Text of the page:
Head - To head hounds i.e. to cut in front of them when they are on a line, is a cardinal sin.
Headland - The strip of land around the edge of a field of crops. A farmer may ask the Field to ride on the headland to avoid damaging crops.
Heel – When hounds run the line in the opposite direction to which the trail layer has run. It usually indicates poor scenting conditions.
“Hold Hard” – An expression used by the Field Master, asking the field to remain where they are and not follow them, or for the Field to stop and wait.
Holloa – Pronounced holler. Traditionally a loud sound made by the voice to encourage hounds to move towards the line and stay on it. It should be used reservedly by experienced members of the hunt, and only if it can assist the Huntsman. The rider will raise their cap / hat and point it and their horse's head in the direction the line was laid. You may hear the huntsman call "Hoic Holloa" which indicated that the Holloa has been heard but needs to be repeated to get his bearings.
Hot Bitches - female hounds that are in season - usually kept separate from the main pack in their own yard.
Hound – All scent hunting dogs are referred to as hounds. It is the duty of mounted followers to keep our of the way of the hounds, not vice versa.
Hound Exercise - in summer the hunt staff will start to walk hounds out in the country, usually on bicycles (the hunt staff, not the hounds) to get them fit.
Hunt Button – Every hunt has its own button engraved with its initials or insignia. The hunt button is awarded by the Masters to followers in recognition of services to the hunt and is to be worn with pride.
Huntsman – The person who hunts the hounds and is in charge of the kennels. There is only one huntsman on the hunting field per day. A huntsman may also be a master. The huntsman has absolute right of way at all times.
Hunt Staff - The Huntsman and all those who work in the kennels and stables. They were formally called hunt servants (and working for a hunt is still called "Hunt Service") because they were , in effect, servants of (and paid by) the Masters.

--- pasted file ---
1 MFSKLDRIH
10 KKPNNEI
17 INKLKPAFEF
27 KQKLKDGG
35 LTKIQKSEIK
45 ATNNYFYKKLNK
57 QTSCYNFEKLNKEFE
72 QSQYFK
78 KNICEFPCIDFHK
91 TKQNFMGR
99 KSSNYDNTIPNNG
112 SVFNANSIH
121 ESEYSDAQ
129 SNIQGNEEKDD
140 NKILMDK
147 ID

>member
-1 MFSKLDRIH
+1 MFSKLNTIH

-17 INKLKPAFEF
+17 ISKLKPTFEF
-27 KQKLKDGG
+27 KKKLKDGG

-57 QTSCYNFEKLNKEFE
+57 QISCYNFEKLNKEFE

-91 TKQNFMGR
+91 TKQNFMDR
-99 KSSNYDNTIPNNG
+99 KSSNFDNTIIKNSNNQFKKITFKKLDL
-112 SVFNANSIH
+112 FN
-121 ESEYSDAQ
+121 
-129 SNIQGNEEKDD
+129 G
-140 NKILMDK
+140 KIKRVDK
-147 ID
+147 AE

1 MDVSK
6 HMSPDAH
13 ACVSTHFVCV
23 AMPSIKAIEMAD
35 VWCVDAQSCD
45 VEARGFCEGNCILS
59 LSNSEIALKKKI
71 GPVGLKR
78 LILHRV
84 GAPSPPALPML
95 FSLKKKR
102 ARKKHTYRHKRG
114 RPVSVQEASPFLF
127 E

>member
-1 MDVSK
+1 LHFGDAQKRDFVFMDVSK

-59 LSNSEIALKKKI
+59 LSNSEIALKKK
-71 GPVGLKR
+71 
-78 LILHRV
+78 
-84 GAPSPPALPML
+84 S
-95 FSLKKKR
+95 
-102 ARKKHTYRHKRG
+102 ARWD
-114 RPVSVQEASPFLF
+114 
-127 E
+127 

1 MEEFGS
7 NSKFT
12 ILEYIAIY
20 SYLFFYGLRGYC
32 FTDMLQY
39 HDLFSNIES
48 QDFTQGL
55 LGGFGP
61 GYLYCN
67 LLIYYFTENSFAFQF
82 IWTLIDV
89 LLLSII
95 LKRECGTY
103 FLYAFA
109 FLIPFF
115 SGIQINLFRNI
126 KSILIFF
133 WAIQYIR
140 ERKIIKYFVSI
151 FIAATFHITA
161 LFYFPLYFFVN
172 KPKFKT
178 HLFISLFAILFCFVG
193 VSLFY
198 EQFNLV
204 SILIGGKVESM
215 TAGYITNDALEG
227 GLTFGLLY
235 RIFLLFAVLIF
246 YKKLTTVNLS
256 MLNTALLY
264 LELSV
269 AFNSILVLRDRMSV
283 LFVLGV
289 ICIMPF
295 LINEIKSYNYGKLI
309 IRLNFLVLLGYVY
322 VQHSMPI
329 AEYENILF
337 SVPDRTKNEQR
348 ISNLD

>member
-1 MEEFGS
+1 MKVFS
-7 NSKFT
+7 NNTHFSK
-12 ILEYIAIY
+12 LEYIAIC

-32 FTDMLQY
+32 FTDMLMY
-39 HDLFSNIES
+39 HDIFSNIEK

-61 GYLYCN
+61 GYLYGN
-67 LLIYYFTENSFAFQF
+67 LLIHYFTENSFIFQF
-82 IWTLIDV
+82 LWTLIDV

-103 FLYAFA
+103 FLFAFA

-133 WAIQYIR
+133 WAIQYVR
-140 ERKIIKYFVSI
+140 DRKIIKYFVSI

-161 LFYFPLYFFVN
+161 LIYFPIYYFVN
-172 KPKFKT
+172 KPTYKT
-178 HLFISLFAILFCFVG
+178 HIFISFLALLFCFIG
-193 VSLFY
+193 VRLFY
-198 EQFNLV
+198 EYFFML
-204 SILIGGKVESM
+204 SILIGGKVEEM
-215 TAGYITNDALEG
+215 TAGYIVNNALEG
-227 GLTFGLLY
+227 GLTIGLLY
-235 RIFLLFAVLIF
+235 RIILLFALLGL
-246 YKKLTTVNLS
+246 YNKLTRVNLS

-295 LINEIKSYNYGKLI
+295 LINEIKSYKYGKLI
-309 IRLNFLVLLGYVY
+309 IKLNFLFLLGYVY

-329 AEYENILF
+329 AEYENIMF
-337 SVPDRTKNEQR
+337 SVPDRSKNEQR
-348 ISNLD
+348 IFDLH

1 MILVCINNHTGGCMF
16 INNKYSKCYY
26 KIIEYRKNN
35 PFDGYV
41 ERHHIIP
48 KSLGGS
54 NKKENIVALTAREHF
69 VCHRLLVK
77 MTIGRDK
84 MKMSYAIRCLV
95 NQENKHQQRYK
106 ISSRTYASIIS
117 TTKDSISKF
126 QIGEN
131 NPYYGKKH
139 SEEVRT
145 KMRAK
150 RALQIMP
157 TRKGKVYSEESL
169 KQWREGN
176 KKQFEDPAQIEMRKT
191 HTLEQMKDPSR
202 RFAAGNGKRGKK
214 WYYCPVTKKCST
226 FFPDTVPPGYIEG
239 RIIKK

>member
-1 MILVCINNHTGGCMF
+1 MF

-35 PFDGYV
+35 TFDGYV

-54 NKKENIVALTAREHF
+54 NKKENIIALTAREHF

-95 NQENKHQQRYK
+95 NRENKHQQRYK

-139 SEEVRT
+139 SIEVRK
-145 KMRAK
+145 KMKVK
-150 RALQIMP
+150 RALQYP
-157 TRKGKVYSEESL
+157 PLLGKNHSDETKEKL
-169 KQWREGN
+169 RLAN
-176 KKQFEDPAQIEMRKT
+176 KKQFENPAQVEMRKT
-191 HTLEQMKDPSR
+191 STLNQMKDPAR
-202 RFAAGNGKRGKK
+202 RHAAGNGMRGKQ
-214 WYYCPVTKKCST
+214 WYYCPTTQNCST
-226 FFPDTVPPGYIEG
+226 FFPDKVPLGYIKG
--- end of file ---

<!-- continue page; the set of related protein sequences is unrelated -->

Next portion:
Hunting Tie - also know as a "stock", not to be confused with a normal neck tie worn during Autumn hound exercise. It is recommended that the ends of the tie be secured to the shirt with safety pins to prevent the ends flapping in the wind. Hunt ties should be secured with a tie/stock pin placed horizontally. Hunt Staff secure their hunting ties with a vertical pin. A plain white or cream hunting tie is correct.
J / K
Joint Masters – Those people who have been appointed by the Hunt Committee to share the many tasks associated with the Hunt. They are entitled to use M.F.H. after their names. Female Masters are Masters - not Mistresses. Sometimes a Master will also hunt hounds: he or she will then be referred to as an "amateur" huntsman.
Keep in please - a signal given to members of the Field when riders must keep to the verge or off the crops.
Kennel Huntsman – Is in full charge of all things pertaining to the hounds – cleanliness, feeding, lodging etc but is answerable to the Master who hunts hounds.
Kick on - You may get this response when you make way for someone at a gate or jump. It mean you don't have to wait for him / her and should carry on. Or it may be just general encouragement.
Lark - Jumping fenced when hounds are not running.
Lawn Meet – A meet where refreshments are provided by someone, usually the owner of the property where the meet is taking place. This person should be thanked by everyone as they are leaving the meet. Good etiquette dictated that horses should be plaited for lawn meets.
Ley - Newly seeded grassland - best to go around the headland to avoid causing damage.
Lift - The Huntsman will lift his hounds when he thinks they may be better able to pick up the line from a different spot.
Line – The scent trail. This is artificially laid since the Hunting Act 2004 hunting ban to copy the likely line of a fox across country.
Loose Horse - Shouted when someone has fallen off and the horse is running away. A helping hand catching a loose horse is always appreciated by the rider.
Mark - The pack will "mark" at the point where the object of the artificial scent trail is finally buried (formally this would occur at the point where the quarry had gone to ground, often in a rabbit hole, or badger sett). The cry of the chase is replaced by a more intense barking sound.
Master (M.F.H.) – Master of Foxhounds. They are responsible for the running of the hunt and for liaison with farmers and landowners. They should have right of way at all times second only to the hunt staff.
“Master/Huntsman/Whip/Hounds please/ on the right/left” – This means give way to these people as they have a job to do. Everyone should move to one side so they have an easy passage. Always turn you horse's head to face hounds when in proximity to avoid the risk of kicking a hound.